Other small ways you can introduce change to your lifestyle
- If you can’t move away from eating three square meals a day then add snacks in between and reduce the portion size of your main meals.
- If skipping breakfast has been your thing then maybe it’s time to change tactics.
- Start a food diary
- Set an alarm or reminders for when to eat.
Still not working? Extra things you can try to kick start weight loss
- Get more sleep. A good night’s sleep can often work wonders for the metabolism.
- Work on your portion sizes. Make sure you stop eating when you're satisfied and don’t over eat at meal times.
- If you have become obsessed with the scales then it might be time to change your goals.
- Rather than getting slim switch your focus to getting fit: train to run 5km, cycle further or lift heavier weights.
We all have different capacities to adapt to new routines and activities. While some patients will lose weight more quickly for others it can take more effort to overcome stalls and reach target weights. Wherever you sit on the spectrum don't become disillusioned with your weight loss tool. It does work! We just need to learn what works for us as individuals and know when to adapt our routines and activities. You will succeed!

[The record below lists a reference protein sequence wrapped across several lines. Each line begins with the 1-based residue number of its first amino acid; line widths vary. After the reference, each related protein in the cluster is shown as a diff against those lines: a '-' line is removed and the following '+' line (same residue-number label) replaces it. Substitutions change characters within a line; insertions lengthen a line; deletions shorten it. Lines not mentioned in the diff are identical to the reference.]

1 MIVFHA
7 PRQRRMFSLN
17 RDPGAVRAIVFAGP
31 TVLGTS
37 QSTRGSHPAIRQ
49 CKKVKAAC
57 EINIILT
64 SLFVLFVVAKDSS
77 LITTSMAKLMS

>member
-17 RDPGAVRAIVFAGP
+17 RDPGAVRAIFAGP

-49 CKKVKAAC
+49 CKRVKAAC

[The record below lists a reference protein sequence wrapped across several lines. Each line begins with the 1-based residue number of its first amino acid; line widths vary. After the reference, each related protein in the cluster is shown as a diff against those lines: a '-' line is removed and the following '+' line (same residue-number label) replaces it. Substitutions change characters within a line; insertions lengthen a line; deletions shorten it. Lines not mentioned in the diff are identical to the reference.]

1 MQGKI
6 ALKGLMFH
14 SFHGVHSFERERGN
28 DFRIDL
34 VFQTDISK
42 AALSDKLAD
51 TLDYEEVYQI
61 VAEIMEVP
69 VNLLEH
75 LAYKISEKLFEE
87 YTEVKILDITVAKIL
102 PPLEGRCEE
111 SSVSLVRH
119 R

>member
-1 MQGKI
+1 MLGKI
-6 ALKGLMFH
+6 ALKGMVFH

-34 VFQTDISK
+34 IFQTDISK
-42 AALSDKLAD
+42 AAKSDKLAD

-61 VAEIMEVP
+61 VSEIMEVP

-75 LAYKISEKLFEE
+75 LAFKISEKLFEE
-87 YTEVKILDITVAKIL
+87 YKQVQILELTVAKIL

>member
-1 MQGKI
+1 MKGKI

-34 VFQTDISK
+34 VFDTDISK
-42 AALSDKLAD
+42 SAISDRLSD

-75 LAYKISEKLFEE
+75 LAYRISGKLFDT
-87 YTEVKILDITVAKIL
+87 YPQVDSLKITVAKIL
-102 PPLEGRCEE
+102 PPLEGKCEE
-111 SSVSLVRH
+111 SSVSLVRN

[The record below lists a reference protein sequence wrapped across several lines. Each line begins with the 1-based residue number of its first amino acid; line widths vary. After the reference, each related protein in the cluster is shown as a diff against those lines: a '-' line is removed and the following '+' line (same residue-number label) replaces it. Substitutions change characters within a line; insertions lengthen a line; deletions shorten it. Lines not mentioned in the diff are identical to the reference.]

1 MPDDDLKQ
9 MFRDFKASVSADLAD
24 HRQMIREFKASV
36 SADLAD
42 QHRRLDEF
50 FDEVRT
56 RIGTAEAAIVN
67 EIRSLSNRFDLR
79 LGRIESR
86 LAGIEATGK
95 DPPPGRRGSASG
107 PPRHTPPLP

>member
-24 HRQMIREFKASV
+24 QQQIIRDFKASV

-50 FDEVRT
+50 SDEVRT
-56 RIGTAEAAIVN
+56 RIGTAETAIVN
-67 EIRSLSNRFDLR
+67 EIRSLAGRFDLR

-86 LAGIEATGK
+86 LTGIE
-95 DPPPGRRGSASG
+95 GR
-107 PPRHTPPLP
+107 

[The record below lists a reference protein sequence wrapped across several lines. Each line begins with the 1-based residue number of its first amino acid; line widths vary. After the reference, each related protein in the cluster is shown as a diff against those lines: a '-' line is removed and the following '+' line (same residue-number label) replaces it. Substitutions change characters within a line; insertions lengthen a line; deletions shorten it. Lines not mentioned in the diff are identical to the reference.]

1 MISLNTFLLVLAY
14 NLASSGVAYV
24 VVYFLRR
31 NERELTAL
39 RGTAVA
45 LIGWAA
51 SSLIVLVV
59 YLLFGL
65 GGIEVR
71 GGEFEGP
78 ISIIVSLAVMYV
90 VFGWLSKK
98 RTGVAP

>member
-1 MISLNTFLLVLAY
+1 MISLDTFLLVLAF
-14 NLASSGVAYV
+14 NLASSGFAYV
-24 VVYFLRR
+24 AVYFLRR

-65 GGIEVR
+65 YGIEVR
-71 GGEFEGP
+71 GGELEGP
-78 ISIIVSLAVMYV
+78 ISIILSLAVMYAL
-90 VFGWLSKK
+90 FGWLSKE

Now I've learnt, my way of dealing with a stall in my weight loss is to chill out and back off from the scales. I’ve come to recognise a plateau as the need to give my mind a body a break. First I start to increase my fluids and gradually increase my cardio fitness levels. I find yoga and meditation really helpful in these periods. When it comes to what and when I eat I prefer to rely on my intuition rather than rigorous planning. We are all different and respond differently to stimuli. This is why it's important for each of us to get into our own rhythms and routines. After surgery we have a period of 12-18 months before weight loss really starts to slow down which is when we need to find our own equilibrium. Your happiness and wellbeing depends on you finding the right balance in this crucial period.